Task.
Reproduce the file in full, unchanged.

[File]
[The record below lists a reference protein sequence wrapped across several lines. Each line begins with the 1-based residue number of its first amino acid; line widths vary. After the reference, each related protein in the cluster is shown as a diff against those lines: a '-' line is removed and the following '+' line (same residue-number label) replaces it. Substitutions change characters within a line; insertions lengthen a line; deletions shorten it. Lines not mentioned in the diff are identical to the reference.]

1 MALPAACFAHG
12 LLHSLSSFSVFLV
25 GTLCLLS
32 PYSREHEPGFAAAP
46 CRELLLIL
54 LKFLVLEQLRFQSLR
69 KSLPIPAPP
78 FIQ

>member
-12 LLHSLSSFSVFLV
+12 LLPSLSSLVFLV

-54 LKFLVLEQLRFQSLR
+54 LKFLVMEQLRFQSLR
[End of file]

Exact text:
[The record below lists a reference protein sequence wrapped across several lines. Each line begins with the 1-based residue number of its first amino acid; line widths vary. After the reference, each related protein in the cluster is shown as a diff against those lines: a '-' line is removed and the following '+' line (same residue-number label) replaces it. Substitutions change characters within a line; insertions lengthen a line; deletions shorten it. Lines not mentioned in the diff are identical to the reference.]

1 MALPAACFAHG
12 LLHSLSSFSVFLV
25 GTLCLLS
32 PYSREHEPGFAAAP
46 CRELLLIL
54 LKFLVLEQLRFQSLR
69 KSLPIPAPP
78 FIQ

>member
-12 LLHSLSSFSVFLV
+12 LLPSLSSLVFLV

-54 LKFLVLEQLRFQSLR
+54 LKFLVMEQLRFQSLR